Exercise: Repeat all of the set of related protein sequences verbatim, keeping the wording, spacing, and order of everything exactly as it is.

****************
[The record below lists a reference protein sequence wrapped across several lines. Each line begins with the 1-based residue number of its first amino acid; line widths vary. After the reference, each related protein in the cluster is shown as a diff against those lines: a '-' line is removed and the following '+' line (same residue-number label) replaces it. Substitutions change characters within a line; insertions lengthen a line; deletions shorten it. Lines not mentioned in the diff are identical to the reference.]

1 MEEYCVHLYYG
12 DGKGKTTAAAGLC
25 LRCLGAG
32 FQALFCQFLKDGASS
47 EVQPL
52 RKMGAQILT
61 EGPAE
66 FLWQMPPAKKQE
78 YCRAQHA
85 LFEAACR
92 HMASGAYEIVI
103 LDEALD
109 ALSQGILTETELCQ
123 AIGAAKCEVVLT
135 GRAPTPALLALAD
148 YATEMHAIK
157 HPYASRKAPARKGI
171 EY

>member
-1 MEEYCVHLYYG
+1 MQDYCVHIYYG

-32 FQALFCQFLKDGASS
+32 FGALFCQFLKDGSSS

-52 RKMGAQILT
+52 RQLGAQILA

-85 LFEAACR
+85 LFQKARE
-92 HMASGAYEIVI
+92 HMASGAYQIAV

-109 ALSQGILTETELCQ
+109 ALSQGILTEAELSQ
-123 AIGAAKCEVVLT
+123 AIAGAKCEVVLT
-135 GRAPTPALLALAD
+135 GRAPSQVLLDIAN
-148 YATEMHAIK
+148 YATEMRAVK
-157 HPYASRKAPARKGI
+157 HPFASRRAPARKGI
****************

[The record below lists a reference protein sequence wrapped across several lines. Each line begins with the 1-based residue number of its first amino acid; line widths vary. After the reference, each related protein in the cluster is shown as a diff against those lines: a '-' line is removed and the following '+' line (same residue-number label) replaces it. Substitutions change characters within a line; insertions lengthen a line; deletions shorten it. Lines not mentioned in the diff are identical to the reference.]

1 MEEYCVHLYYG
12 DGKGKTTAAAGLC
25 LRCLGAG
32 FQALFCQFLKDGASS
47 EVQPL
52 RKMGAQILT
61 EGPAE
66 FLWQMPPAKKQE
78 YCRAQHA
85 LFEAACR
92 HMASGAYEIVI
103 LDEALD
109 ALSQGILTETELCQ
123 AIGAAKCEVVLT
135 GRAPTPALLALAD
148 YATEMHAIK
157 HPYASRKAPARKGI
171 EY

>member
-1 MEEYCVHLYYG
+1 MQDYCVHIYYG

-32 FQALFCQFLKDGASS
+32 FGALFCQFLKDGSSS

-52 RKMGAQILT
+52 RQLGAQILA

-85 LFEAACR
+85 LFQKARE
-92 HMASGAYEIVI
+92 HMASGAYQIAV

-109 ALSQGILTETELCQ
+109 ALSQGILTEAELSQ
-123 AIGAAKCEVVLT
+123 AIAGAKCEVVLT
-135 GRAPTPALLALAD
+135 GRAPSQVLLDIAN
-148 YATEMHAIK
+148 YATEMRAVK
-157 HPYASRKAPARKGI
+157 HPFASRRAPARKGI